Author: My 15 Hour Work Week

Know Your History To Predict Better

Nothing is certain in this world because anything can happen tomorrow. Don’t believe me? Let’s see. Death is one of the two notorous certainties in life, right? But no one can safely eliminate the chance that we could all wake up tomorrow and turn invincible (i.e won’t die and won’t age) just like Wolverine. And perhaps the sun might never rise again after we sleep if the Earth suddenly stops spinning. It just takes one observation (aka black swan) to disprove a physics theory. Before you think I am going bonkers, my point here is that all of these “facts” that we...

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Why We Don’t Keep An Emergency Fund

Mainstream personal finance experts advise us to maintain an emergency fund for unforseen negative events in our life. And it should ideally be in the range of 3-6 months of our income/expenses (the wiser ones choose expenses; more on that later). This concept is so important that some of them even advocate that building an emergency fund should take priority over paying off credit card debts (like really?!) But the 15 HWW household, for one, doesn’t believe in having an emergency fund at this stage of our lives. Here’s some reasons why: ==================== Adequate insurance coverage Most of the emergencies that I can...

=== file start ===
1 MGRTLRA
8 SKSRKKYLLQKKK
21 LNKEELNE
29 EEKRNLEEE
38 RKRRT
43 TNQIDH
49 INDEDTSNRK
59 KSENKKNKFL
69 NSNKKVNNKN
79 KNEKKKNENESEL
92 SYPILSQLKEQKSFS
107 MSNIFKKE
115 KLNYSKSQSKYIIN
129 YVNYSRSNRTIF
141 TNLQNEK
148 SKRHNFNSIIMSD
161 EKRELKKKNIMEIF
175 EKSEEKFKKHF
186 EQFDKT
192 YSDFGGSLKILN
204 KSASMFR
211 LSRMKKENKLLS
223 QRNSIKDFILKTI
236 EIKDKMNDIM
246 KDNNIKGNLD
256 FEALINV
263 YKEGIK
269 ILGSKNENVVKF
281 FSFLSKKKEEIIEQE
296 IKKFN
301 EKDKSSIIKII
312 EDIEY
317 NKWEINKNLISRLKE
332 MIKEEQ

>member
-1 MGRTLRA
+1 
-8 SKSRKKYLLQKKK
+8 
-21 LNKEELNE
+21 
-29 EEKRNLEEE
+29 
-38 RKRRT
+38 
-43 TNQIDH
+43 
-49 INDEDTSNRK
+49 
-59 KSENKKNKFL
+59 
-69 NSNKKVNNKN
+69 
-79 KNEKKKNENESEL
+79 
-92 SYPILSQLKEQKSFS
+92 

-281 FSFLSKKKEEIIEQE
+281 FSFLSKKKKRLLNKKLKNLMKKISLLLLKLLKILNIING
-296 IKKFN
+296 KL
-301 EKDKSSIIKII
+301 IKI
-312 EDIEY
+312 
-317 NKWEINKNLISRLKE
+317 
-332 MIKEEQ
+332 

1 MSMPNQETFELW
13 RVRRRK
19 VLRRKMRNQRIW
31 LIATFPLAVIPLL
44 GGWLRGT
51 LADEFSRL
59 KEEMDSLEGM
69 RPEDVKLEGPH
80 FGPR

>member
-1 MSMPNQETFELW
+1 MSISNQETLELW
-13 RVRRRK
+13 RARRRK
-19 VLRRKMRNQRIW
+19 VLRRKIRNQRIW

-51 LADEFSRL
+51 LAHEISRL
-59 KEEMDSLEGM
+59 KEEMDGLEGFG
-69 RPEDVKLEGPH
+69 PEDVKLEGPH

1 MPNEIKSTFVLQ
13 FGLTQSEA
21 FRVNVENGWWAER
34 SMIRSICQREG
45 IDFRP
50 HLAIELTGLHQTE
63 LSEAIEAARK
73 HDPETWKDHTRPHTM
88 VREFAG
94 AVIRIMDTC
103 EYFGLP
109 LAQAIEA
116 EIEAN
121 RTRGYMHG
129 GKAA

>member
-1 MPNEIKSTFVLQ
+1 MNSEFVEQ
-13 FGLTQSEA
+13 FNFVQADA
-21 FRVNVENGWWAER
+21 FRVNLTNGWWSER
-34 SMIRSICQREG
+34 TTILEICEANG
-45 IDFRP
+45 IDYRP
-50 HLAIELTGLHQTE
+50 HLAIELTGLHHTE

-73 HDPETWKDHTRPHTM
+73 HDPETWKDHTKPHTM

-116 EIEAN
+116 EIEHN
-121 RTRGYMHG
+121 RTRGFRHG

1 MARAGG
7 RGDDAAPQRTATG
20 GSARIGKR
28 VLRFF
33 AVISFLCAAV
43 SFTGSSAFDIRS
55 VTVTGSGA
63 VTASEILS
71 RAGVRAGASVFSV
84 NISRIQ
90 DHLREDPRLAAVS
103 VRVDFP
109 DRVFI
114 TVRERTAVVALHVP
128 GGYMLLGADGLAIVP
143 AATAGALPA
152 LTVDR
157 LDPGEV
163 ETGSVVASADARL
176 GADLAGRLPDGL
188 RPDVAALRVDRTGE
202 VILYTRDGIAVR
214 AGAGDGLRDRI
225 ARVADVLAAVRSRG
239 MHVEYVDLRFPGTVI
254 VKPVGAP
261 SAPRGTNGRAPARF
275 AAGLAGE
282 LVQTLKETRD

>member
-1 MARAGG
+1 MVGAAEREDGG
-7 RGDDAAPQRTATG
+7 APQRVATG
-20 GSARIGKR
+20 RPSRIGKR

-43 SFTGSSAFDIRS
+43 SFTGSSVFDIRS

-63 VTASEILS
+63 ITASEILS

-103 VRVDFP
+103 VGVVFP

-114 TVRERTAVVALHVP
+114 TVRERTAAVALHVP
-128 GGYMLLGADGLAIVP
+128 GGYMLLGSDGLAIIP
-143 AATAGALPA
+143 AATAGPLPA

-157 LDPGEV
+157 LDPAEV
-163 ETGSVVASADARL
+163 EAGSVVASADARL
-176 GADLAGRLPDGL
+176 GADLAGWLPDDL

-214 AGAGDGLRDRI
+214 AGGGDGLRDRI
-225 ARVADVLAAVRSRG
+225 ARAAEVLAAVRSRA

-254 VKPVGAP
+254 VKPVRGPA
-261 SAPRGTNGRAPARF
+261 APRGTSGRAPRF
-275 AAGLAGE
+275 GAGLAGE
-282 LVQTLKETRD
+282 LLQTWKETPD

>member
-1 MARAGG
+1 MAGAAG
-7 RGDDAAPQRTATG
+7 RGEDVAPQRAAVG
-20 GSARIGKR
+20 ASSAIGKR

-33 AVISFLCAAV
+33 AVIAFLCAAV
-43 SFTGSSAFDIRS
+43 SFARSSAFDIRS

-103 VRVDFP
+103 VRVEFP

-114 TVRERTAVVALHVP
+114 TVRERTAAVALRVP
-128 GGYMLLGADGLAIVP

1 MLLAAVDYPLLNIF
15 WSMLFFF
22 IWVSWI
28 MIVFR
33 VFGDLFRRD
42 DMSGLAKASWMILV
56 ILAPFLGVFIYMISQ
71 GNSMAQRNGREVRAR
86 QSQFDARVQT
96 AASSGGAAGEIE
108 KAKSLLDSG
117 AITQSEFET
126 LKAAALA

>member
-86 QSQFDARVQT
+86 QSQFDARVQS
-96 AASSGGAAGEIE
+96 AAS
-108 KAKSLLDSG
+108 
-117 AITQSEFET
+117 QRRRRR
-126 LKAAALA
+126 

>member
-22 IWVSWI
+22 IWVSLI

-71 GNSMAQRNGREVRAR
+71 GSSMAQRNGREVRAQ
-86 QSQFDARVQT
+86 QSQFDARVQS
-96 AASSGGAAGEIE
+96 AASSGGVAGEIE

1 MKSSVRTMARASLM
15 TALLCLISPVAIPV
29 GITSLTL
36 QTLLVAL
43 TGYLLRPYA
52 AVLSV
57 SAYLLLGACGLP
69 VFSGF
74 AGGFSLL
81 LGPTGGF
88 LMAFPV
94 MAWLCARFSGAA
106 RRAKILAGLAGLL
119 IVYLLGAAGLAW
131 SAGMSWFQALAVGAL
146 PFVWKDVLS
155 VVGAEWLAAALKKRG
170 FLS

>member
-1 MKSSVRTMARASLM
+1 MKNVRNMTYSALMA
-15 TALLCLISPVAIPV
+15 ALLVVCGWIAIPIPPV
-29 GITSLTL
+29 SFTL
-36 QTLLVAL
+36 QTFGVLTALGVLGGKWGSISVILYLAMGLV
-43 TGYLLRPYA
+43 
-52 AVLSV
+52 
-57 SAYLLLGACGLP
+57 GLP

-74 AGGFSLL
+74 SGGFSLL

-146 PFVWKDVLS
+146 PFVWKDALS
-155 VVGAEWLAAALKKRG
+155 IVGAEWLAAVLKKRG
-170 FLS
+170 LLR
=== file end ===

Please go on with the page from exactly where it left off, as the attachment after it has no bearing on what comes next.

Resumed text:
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Passive Income Update: September 13

Instead of spending the start of every month preparing for (and boring you with) both the expenditure and passive income updates, I have decided to provide the latter only during the middle of the month, like now. This way, I am able to use more accurate figures (Sep statements that arrive only in early October) and also provide the amount of dividends I actually received for the past month. After all, I have to admit the dividend figures on the My Passive Income page are just estimates or forward indicators of the income I would receive. The markets rallied in September (up >10% within a few weeks) after...